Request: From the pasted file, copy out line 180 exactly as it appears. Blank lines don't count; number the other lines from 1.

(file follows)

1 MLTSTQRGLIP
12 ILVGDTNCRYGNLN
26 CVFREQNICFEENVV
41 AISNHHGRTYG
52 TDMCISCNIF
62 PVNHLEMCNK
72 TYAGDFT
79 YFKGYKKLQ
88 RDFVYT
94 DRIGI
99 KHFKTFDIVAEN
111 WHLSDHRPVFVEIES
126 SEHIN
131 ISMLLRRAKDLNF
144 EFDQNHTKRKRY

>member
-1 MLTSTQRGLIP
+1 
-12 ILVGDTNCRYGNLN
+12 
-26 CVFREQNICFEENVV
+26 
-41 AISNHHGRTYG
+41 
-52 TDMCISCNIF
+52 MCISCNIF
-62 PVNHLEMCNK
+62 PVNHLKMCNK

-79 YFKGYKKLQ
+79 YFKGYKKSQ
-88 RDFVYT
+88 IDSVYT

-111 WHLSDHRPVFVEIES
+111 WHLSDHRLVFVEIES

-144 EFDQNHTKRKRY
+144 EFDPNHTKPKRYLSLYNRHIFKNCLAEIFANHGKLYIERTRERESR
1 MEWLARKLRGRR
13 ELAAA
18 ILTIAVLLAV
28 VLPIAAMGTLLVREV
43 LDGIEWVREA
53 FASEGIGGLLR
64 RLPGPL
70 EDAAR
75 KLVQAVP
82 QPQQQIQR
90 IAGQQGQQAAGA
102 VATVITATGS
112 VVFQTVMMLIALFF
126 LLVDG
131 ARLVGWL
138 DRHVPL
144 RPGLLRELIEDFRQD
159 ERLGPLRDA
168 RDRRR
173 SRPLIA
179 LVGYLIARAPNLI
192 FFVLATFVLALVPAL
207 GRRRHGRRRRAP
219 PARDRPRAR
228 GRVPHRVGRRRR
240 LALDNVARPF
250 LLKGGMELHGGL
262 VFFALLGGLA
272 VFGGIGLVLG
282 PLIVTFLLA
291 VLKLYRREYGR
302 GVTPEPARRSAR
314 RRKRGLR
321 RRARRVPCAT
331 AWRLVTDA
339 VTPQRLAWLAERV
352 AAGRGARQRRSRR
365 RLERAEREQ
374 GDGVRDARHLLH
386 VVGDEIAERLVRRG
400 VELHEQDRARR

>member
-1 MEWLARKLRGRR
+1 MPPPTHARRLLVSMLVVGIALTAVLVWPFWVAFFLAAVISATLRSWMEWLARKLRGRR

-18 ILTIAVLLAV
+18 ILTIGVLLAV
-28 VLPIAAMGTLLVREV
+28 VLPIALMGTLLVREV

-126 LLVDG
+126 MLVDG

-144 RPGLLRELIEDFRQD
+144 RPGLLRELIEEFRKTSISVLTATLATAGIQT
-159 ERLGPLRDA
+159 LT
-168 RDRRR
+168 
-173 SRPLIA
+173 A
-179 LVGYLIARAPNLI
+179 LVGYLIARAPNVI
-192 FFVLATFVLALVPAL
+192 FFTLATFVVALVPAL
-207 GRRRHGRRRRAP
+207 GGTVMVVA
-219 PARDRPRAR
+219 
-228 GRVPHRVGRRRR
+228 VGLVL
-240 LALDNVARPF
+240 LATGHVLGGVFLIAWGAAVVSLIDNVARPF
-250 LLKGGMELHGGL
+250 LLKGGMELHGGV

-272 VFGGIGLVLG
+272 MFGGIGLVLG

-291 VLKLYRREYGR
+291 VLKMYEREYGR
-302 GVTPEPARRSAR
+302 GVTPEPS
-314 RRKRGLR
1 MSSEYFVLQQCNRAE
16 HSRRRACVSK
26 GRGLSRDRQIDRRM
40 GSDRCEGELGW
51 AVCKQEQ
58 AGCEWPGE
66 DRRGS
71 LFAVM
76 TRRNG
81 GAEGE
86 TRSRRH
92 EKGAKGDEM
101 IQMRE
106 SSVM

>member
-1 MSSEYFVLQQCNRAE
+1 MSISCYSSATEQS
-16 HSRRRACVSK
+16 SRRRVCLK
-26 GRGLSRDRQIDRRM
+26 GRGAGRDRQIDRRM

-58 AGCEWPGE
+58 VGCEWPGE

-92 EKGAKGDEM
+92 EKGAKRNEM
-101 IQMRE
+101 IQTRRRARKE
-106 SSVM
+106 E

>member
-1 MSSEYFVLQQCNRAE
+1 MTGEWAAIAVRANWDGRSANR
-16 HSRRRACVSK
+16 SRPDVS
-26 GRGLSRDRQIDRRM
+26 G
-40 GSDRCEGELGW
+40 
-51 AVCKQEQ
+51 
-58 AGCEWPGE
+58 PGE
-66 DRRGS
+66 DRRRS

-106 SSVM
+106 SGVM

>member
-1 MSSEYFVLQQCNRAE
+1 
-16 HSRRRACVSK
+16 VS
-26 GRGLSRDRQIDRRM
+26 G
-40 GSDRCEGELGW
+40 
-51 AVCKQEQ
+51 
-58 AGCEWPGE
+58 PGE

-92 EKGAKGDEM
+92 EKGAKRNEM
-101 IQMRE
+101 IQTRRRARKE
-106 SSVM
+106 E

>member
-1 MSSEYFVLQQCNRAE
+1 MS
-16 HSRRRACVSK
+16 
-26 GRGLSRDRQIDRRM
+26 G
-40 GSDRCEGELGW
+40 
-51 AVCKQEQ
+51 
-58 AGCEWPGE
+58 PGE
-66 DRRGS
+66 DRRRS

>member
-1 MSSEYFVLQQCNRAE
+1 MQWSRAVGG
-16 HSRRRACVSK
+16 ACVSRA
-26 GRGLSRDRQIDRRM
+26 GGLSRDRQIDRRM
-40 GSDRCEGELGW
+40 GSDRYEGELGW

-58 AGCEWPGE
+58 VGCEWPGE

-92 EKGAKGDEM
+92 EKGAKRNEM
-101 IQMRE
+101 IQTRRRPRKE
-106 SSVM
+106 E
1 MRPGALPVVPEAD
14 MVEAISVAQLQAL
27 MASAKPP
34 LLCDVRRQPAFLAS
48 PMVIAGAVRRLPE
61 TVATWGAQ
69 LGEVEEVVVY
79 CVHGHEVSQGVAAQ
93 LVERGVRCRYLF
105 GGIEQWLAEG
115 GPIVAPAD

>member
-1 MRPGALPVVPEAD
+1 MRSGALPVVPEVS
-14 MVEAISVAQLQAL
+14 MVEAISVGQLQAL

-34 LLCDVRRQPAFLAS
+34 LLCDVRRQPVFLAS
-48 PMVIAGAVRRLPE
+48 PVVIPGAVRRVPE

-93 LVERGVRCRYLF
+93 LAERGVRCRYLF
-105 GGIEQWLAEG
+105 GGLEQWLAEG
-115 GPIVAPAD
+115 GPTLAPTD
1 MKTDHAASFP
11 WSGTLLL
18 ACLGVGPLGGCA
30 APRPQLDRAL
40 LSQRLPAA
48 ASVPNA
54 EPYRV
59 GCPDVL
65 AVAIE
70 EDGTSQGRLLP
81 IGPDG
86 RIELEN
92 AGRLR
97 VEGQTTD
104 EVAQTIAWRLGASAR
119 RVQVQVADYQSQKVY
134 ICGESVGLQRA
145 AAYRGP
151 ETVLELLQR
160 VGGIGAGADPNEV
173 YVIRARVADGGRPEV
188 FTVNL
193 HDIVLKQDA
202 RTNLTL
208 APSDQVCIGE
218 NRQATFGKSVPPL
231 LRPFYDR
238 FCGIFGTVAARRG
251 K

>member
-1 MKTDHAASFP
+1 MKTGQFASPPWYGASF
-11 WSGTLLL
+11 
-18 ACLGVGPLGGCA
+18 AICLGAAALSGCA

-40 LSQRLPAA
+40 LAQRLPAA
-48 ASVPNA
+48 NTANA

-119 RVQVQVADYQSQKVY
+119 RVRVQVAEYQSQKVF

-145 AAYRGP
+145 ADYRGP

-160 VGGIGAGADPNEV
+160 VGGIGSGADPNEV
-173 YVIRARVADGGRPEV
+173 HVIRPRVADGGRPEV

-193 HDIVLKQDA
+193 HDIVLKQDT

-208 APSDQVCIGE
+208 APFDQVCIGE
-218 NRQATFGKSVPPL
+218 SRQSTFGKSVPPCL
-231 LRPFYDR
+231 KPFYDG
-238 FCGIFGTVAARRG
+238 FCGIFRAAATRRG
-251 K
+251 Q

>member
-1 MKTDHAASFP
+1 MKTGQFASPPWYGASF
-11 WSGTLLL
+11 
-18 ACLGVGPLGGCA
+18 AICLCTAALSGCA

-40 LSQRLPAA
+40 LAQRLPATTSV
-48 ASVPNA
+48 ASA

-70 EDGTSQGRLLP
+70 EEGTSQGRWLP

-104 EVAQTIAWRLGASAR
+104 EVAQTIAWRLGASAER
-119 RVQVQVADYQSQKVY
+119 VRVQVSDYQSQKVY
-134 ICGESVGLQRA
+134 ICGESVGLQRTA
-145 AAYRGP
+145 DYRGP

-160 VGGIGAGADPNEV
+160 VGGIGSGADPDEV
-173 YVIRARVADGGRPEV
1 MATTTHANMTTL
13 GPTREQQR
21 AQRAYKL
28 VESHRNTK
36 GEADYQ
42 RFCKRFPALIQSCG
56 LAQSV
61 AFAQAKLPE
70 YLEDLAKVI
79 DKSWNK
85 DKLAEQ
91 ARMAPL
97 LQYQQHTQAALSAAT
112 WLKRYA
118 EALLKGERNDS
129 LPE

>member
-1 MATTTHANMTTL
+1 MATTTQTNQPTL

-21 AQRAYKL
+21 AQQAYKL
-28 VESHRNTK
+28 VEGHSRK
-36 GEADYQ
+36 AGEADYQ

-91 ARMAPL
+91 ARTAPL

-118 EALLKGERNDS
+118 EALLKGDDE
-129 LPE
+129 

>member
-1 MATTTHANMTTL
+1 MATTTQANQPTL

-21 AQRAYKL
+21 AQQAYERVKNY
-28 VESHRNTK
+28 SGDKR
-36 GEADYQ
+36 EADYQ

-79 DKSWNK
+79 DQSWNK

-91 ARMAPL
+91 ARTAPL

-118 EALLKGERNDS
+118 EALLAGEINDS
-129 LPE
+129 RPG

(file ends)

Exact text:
+106 E